Olando works as the CHOW program coordinator at the Restaurant Opportunities Center – providing free, in-depth training for jobs like waiting tables, bartending or managing a restaurant. In addition to pursuing his certificate at SLU, he is also a student in the certificate program in theology at the New York Theological Seminary.
Bradley Kolb started working for United Service Workers Union Local 74 as an organizer and has been advocating for worker’s rights since. He received his bachelor’s degree in Urban Studies at SLU and is currently finishing up his master’s degree in labor studies.
We’re so incredibly proud to call these rising leaders our students. You can read more about each of these remarkable students (and many more amazing rising leaders) HERE.
Tsering Lama knows something about story-telling. Perhaps that’s because she herself has quite a story to tell.
Tsering is a Tibetan refugee, born and raised in Nepal. She came to the U.S. in 2008 hoping to work in health care, and studied psychology while supporting herself as a domestic worker. “Basically, I’ve been working and going to school non-stop ever since I got here. I didn’t have any ideas about organizing at first. That came about because of my own experiences as a domestic worker, and what I witnessed about other workers’ situations. I’ve always cared about social justice, and organizing seemed like the next logical step. I joined Adhikaar as staff in 2016 and through my work, along with workshops like the Cornell ILR program, I was able to learn more about the labor movement.”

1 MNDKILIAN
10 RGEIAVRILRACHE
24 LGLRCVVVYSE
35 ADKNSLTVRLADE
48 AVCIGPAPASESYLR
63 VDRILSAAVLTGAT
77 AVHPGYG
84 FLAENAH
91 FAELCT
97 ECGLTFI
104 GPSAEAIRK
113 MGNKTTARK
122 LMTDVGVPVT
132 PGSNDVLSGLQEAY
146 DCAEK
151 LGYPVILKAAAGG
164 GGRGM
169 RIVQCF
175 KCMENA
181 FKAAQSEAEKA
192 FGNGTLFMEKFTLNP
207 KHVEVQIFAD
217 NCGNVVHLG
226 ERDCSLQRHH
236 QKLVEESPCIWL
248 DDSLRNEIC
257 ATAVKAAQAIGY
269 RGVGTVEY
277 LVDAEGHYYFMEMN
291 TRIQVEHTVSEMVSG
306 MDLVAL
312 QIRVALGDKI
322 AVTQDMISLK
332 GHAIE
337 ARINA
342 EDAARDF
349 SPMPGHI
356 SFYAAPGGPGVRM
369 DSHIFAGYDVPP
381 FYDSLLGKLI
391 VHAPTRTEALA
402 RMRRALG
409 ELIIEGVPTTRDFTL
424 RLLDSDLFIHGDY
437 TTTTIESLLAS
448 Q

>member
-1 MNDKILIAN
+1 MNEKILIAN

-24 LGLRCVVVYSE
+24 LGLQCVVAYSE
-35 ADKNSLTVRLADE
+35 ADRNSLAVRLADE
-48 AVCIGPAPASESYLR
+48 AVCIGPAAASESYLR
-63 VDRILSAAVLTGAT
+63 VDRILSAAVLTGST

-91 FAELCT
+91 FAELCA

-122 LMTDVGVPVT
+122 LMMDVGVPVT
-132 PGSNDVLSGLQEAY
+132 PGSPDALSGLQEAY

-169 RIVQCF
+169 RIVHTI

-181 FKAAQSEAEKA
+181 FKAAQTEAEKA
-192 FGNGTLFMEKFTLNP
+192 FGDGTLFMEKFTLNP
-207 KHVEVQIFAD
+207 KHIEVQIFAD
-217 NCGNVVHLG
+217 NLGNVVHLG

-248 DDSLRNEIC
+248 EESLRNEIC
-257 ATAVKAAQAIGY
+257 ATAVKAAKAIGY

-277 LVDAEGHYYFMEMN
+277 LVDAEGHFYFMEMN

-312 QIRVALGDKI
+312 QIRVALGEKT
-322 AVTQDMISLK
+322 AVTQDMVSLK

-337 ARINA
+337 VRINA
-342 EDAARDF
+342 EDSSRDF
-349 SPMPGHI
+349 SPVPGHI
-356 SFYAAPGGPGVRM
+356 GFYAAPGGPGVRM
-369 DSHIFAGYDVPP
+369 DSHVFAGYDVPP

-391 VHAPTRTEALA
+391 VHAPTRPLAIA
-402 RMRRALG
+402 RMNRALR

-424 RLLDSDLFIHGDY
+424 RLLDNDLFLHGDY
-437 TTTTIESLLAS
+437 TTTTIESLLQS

Adhikaar (a Nepalese word meaning “rights”) is a non-profit located in Queens that seeks to improve the lives of the Nepali-speaking community and make their voices heard, and to promote human rights and social justice for all. The organization has been influential in supporting legislation at the local, state, national and international levels to protect the rights of domestic workers, including the New York State Domestic Workers Bill of Rights and the International Domestic Workers’ Convention. “Historically, domestic workers have been excluded from unions,” Tsering said. “Even with the Fair Labor Standards Act, many are excluded. So it will take legislation as well as organizing to change things. Continue reading Behind the Camera with Tsering Lama: Documenting Domestic Workers’ Fight for Rights
Haley Shaffer has been fighting for workers’ rights—including her own—for quite a while. But she says she’s just getting started.